For instance, say the bride and groom both own condos and plan to sell them to buy a house together with the proceeds.
- Both condos go on the market two months before the wedding. Hers sells immediately, so she moves into his condo.
- Things go badly and the wedding is called off. The bride now has no home to go back to, and the groom has no legal obligation to help her out.
- Even though she still has the money from the sale to buy a new condo, she will still lose thousands of dollars in the costs associated with buying and selling a home.
- The groom has no legal obligation to pay her back for any of her costs.
In another scenario, perhaps the money from the sale of the condo has been used to put down payments on the wedding. Many times these down payments are non-refundable, and the bride will find herself the only one out of pocket with no legal recourse to force the groom to assume his share of the costs should the engagement fail.
A third possibility is that the money from the sale of the condo has been used to put a down payment on a house in both names. The ex-bride and ex-groom are now equal owners of a house that only the former bride paid for. Even worse, what if the house is in the groom’s name only? This inequity can be fought under a claim of unjust enrichment, but it is a very difficult fight, and much better to avoid in the first place.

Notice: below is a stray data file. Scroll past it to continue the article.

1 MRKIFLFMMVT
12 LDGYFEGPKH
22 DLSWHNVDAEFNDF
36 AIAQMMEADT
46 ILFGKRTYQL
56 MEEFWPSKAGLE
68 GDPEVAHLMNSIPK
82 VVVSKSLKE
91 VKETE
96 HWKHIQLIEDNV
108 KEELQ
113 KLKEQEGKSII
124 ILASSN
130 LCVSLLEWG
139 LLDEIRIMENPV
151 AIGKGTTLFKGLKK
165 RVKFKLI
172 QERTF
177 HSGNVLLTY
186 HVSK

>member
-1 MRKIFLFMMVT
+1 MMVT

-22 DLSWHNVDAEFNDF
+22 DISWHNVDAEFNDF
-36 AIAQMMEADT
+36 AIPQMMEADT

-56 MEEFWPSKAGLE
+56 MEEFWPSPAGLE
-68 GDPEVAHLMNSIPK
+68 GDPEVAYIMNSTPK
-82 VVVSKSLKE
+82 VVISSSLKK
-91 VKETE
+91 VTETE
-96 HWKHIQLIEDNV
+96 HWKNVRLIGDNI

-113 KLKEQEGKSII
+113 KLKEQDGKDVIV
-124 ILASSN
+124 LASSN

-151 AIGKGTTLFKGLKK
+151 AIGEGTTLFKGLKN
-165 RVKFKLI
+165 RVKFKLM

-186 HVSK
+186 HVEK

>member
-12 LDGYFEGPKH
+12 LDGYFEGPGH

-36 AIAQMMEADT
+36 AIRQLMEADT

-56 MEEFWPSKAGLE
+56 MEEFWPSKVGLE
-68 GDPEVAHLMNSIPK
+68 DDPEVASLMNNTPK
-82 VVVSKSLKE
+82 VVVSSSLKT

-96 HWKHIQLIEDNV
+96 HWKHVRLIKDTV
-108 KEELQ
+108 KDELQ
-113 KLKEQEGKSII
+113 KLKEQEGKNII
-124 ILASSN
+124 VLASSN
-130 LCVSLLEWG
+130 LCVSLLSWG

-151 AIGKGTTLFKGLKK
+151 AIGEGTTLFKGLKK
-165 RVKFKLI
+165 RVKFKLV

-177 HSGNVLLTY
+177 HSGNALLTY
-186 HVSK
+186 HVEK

In the case of Harry and Meghan, we’d expect the groom brings more than one piece of property in the UK to the marriage. They’ll have access to a not-so-small number of castles and other homes!
Fiancees and Finances
Keeping bank accounts separate until after the wedding can be a smart move. Remember those condos our soon-to-be ex-fiancees put on the market? Say the bride and groom opened a joint checking account with the proceeds of the sale of the bride’s condo, planning to use it for wedding and home-buying expenses, but then the engagement breaks off. The groom could decide to use the money in the account to take himself and ten friends on a luxury trip to Tahiti to help get over the pain of the breakup.
Because the bride knowingly put that money in a joint account and gave him full access to it, she has no recourse under the law to get it back. She now has no fiancee, no place to live, and no money left to buy a new home.
Hope for the Best, Plan for the Worst
These are, of course, worst-case scenarios. Everyone enters an engagement trusting their partner. Unfortunately, some people ultimately prove they are not worthy of that trust. A person who trusts their partner will want to protect them, and should agree to making sure both are treated fairly in their financial dealings.
Talking openly about financial expectations before and after the wedding, and making sure both partners are on the same page regarding finances, is good practice for a long and happy marriage.
Photo Credit: SAMIR HUSSEIN/GETTY IMAGES & DANIEL LEAL-OLIVAS/AFP/GETTY IMAGES